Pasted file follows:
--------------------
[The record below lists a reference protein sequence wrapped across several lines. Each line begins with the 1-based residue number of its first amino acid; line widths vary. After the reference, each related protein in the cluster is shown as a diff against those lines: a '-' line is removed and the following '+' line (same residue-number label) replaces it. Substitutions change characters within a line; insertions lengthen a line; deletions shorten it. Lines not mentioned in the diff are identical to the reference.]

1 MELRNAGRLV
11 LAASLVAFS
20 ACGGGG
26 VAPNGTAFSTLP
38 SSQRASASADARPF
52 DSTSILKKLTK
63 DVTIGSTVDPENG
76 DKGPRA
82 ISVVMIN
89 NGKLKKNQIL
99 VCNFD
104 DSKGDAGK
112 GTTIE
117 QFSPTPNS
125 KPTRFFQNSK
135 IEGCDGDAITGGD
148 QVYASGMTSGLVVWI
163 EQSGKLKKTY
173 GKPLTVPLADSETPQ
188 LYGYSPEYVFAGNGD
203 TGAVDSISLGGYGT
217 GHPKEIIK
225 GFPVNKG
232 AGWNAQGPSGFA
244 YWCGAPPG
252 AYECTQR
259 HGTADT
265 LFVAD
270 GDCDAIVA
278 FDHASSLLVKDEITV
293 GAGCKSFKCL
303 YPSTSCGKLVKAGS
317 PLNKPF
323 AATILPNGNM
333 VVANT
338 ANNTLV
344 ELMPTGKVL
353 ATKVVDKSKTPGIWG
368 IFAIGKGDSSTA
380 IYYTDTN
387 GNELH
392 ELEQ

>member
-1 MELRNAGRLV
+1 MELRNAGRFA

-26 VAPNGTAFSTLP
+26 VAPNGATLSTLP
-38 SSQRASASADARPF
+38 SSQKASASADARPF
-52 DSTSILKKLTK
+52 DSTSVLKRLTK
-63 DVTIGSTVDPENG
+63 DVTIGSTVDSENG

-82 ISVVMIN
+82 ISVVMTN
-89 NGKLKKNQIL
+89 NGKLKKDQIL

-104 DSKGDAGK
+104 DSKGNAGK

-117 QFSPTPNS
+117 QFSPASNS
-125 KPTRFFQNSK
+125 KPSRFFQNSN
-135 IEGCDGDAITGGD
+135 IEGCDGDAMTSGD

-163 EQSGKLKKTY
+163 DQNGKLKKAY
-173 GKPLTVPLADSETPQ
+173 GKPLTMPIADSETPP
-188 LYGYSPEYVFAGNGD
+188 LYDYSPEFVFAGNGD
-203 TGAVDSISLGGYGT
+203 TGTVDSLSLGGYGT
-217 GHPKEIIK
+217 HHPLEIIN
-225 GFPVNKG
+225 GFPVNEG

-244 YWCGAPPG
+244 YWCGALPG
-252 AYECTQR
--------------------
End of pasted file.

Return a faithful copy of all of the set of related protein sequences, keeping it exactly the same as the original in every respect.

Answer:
[The record below lists a reference protein sequence wrapped across several lines. Each line begins with the 1-based residue number of its first amino acid; line widths vary. After the reference, each related protein in the cluster is shown as a diff against those lines: a '-' line is removed and the following '+' line (same residue-number label) replaces it. Substitutions change characters within a line; insertions lengthen a line; deletions shorten it. Lines not mentioned in the diff are identical to the reference.]

1 MELRNAGRLV
11 LAASLVAFS
20 ACGGGG
26 VAPNGTAFSTLP
38 SSQRASASADARPF
52 DSTSILKKLTK
63 DVTIGSTVDPENG
76 DKGPRA
82 ISVVMIN
89 NGKLKKNQIL
99 VCNFD
104 DSKGDAGK
112 GTTIE
117 QFSPTPNS
125 KPTRFFQNSK
135 IEGCDGDAITGGD
148 QVYASGMTSGLVVWI
163 EQSGKLKKTY
173 GKPLTVPLADSETPQ
188 LYGYSPEYVFAGNGD
203 TGAVDSISLGGYGT
217 GHPKEIIK
225 GFPVNKG
232 AGWNAQGPSGFA
244 YWCGAPPG
252 AYECTQR
259 HGTADT
265 LFVAD
270 GDCDAIVA
278 FDHASSLLVKDEITV
293 GAGCKSFKCL
303 YPSTSCGKLVKAGS
317 PLNKPF
323 AATILPNGNM
333 VVANT
338 ANNTLV
344 ELMPTGKVL
353 ATKVVDKSKTPGIWG
368 IFAIGKGDSSTA
380 IYYTDTN
387 GNELH
392 ELEQ

>member
-1 MELRNAGRLV
+1 MELRNAGRFA

-26 VAPNGTAFSTLP
+26 VAPNGATLSTLP
-38 SSQRASASADARPF
+38 SSQKASASADARPF
-52 DSTSILKKLTK
+52 DSTSVLKRLTK
-63 DVTIGSTVDPENG
+63 DVTIGSTVDSENG

-82 ISVVMIN
+82 ISVVMTN
-89 NGKLKKNQIL
+89 NGKLKKDQIL

-104 DSKGDAGK
+104 DSKGNAGK

-117 QFSPTPNS
+117 QFSPASNS
-125 KPTRFFQNSK
+125 KPSRFFQNSN
-135 IEGCDGDAITGGD
+135 IEGCDGDAMTSGD

-163 EQSGKLKKTY
+163 DQNGKLKKAY
-173 GKPLTVPLADSETPQ
+173 GKPLTMPIADSETPP
-188 LYGYSPEYVFAGNGD
+188 LYDYSPEFVFAGNGD
-203 TGAVDSISLGGYGT
+203 TGTVDSLSLGGYGT
-217 GHPKEIIK
+217 HHPLEIIN
-225 GFPVNKG
+225 GFPVNEG

-244 YWCGAPPG
+244 YWCGALPG
-252 AYECTQR